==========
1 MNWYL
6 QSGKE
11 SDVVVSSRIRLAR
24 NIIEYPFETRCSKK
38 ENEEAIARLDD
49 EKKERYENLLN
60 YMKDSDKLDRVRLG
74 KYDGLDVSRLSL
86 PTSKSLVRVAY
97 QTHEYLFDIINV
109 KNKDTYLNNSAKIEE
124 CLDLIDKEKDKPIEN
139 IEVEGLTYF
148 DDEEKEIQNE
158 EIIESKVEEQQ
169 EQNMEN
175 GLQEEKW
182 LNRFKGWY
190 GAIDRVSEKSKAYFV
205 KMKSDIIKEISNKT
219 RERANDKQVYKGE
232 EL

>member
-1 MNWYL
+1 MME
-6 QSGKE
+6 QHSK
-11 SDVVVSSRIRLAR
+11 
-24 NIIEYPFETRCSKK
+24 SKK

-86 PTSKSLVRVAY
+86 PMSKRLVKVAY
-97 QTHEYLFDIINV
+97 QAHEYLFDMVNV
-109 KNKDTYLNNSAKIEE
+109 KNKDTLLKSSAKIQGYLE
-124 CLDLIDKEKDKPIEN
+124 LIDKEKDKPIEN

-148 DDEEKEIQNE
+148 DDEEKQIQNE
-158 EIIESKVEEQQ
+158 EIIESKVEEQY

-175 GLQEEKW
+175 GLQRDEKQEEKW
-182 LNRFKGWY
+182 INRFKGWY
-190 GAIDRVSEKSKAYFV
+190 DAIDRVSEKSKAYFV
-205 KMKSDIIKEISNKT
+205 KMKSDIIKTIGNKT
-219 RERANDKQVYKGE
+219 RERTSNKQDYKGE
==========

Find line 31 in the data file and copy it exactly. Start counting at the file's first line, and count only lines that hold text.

+24 SKK